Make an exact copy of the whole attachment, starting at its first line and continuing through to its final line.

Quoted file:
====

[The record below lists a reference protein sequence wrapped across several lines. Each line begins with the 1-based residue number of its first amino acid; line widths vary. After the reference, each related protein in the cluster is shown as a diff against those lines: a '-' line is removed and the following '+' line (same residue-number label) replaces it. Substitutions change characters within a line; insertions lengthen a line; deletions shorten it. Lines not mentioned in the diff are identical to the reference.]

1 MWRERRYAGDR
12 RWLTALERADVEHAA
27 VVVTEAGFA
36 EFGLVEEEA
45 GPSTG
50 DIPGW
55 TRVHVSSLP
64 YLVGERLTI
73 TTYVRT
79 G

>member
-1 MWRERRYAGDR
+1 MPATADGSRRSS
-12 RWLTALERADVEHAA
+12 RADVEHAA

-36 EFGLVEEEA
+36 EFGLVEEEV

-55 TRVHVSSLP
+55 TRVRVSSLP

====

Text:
[The record below lists a reference protein sequence wrapped across several lines. Each line begins with the 1-based residue number of its first amino acid; line widths vary. After the reference, each related protein in the cluster is shown as a diff against those lines: a '-' line is removed and the following '+' line (same residue-number label) replaces it. Substitutions change characters within a line; insertions lengthen a line; deletions shorten it. Lines not mentioned in the diff are identical to the reference.]

1 MWRERRYAGDR
12 RWLTALERADVEHAA
27 VVVTEAGFA
36 EFGLVEEEA
45 GPSTG
50 DIPGW
55 TRVHVSSLP
64 YLVGERLTI
73 TTYVRT
79 G

>member
-1 MWRERRYAGDR
+1 MPATADGSRRSS
-12 RWLTALERADVEHAA
+12 RADVEHAA

-36 EFGLVEEEA
+36 EFGLVEEEV

-55 TRVHVSSLP
+55 TRVRVSSLP